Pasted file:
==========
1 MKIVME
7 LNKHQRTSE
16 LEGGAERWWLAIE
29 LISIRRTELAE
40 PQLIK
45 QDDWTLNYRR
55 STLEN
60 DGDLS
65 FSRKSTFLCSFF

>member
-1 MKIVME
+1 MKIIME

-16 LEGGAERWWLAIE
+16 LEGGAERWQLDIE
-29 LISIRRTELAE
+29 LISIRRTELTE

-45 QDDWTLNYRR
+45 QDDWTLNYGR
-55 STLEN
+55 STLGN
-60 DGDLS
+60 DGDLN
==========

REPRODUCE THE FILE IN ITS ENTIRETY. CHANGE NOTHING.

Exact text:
1 MKIVME
7 LNKHQRTSE
16 LEGGAERWWLAIE
29 LISIRRTELAE
40 PQLIK
45 QDDWTLNYRR
55 STLEN
60 DGDLS
65 FSRKSTFLCSFF

>member
-1 MKIVME
+1 MKIIME

-16 LEGGAERWWLAIE
+16 LEGGAERWQLDIE
-29 LISIRRTELAE
+29 LISIRRTELTE

-45 QDDWTLNYRR
+45 QDDWTLNYGR
-55 STLEN
+55 STLGN
-60 DGDLS
+60 DGDLN